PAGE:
This differed from the findings of an earlier study, in which the more dispersed social organization of chimpanzees resulted in slower transmission overall.

The researchers were also able to predict disease spread based on the chimpanzees’ social networks – for example those at the center of the network were more likely to exhibit clinical signs than those with fewer connections.

The good news for the endangered gorilla population in this latest study is that researchers found that there were limited opportunities for infection to spread between neighboring groups.

Project co-author Yvonne Mushimeimana said, ‘The outbreaks we examined appeared to remain within a single group rather than spread across a wider population.

Because humans and gorillas are so closely related, our ape cousins ​​can catch many of the same diseases as us.

Because humans and gorillas are so closely related, our ape cousins ​​can catch many of the same diseases as us.

‘Gorilla groups interact quite rarely, and when they do, they keep their distance, rarely reaching within that critical 1-2 metres.’

Experts said this isolation towards neighboring groups could actually help protect the wider population by limiting the widespread transmission of these infections.

However, this begs the question of where the outbreaks are coming from if neighboring gorilla groups are not infecting each other.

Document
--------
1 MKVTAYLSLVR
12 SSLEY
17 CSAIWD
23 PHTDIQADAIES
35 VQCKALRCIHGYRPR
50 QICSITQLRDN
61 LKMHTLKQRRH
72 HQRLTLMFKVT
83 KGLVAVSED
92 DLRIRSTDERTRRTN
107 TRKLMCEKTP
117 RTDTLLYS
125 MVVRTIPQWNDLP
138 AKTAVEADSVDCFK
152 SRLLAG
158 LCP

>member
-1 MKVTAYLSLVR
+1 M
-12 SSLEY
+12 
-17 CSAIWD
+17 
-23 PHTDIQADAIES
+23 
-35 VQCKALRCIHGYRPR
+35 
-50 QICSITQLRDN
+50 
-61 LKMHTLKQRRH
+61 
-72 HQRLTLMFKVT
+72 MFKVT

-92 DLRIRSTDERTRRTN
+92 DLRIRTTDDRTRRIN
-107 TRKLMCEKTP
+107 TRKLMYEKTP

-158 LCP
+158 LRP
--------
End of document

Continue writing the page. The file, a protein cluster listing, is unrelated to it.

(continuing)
Previous studies in wild apes have placed the blame on pathogens of human origin.

One example is in Uganda, where two nearby chimpanzee communities began showing signs of respiratory infection at the same time, only for genetic analysis to reveal that the infection was caused by two completely different human pathogens.

This came as a surprise to scientists but it turned out that both infections were transmitted independently from humans, rather than spreading between the two chimpanzee communities.

Morrison said, ‘Our best guess is that these infections in mountain gorillas are coming from humans.

‘This really highlights the importance of ongoing efforts to reduce wild great ape exposure to human diseases during activities such as research, tourism and conservation.

‘Vaccination, wearing masks and maintaining adequate distance are all more important than ever in the midst of a global pandemic.’

The research aims to identify strategies to limit the spread of the disease. The researchers hope their study will help better understand how transmission may work in different gorilla populations.

“The findings of this study suggest that since respiratory diseases are transmitted quickly within gorilla groups and transmission between groups is much less common, strategies that prevent early transmission in a group may be most effective,” said Dr. Tara Stoinsky, President and Chief Scientific Officer. Foss Fund.

‘For COVID-19 and other human respiratory pathogens, this means preventing the first introduction of a disease from humans to gorillas.’

She continued: ‘Although the research was completed well before the appearance of COVID-19, the current pandemic highlights the fact that this…